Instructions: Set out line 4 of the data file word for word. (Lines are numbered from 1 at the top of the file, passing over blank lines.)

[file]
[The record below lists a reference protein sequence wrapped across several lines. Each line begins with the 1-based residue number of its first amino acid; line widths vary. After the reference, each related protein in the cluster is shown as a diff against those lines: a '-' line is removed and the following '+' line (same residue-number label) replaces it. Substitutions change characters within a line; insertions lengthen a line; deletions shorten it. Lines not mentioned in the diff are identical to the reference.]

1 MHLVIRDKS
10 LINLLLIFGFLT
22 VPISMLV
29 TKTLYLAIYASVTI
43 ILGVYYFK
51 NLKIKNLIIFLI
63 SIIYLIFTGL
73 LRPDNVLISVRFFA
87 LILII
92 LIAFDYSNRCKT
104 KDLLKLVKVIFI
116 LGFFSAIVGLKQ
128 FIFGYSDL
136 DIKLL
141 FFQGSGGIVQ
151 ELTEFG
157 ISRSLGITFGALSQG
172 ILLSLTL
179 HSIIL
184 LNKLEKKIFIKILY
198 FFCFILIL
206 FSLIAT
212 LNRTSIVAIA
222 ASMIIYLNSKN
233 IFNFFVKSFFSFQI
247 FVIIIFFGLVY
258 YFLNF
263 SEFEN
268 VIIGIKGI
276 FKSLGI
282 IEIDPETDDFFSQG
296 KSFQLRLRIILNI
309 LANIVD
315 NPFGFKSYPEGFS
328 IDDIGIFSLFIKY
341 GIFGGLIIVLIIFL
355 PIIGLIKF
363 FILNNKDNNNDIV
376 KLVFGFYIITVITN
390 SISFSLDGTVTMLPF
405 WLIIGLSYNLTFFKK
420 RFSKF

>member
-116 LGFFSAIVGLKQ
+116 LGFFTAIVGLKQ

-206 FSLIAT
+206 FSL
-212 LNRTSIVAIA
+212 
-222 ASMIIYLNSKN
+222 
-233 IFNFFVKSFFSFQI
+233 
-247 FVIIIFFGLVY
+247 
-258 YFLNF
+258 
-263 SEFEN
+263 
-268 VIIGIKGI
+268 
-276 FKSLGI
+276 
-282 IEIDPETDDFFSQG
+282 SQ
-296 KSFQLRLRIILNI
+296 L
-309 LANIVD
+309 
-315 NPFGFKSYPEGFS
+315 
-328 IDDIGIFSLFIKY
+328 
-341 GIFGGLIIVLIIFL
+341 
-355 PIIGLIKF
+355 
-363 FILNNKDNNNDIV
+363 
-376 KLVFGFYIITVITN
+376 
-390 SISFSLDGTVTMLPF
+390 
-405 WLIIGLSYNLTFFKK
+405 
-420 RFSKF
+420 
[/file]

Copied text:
22 VPISMLV